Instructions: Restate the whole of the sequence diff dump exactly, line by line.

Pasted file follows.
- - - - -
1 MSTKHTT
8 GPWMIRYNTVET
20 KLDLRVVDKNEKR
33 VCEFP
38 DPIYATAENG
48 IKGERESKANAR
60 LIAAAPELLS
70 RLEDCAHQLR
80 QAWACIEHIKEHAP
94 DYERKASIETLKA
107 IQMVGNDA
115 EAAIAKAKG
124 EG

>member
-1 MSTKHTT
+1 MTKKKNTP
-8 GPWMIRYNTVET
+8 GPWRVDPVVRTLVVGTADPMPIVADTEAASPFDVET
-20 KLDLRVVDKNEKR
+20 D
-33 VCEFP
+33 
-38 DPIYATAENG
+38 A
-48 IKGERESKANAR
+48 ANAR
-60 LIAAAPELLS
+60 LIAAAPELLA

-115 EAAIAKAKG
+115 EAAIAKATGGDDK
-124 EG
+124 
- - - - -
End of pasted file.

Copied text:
1 MSTKHTT
8 GPWMIRYNTVET
20 KLDLRVVDKNEKR
33 VCEFP
38 DPIYATAENG
48 IKGERESKANAR
60 LIAAAPELLS
70 RLEDCAHQLR
80 QAWACIEHIKEHAP
94 DYERKASIETLKA
107 IQMVGNDA
115 EAAIAKAKG
124 EG

>member
-1 MSTKHTT
+1 MTKKKNTP
-8 GPWMIRYNTVET
+8 GPWRVDPVVRTLVVGTADPMPIVADTEAASPFDVET
-20 KLDLRVVDKNEKR
+20 D
-33 VCEFP
+33 
-38 DPIYATAENG
+38 A
-48 IKGERESKANAR
+48 ANAR
-60 LIAAAPELLS
+60 LIAAAPELLA

-115 EAAIAKAKG
+115 EAAIAKATGGDDK
-124 EG
+124 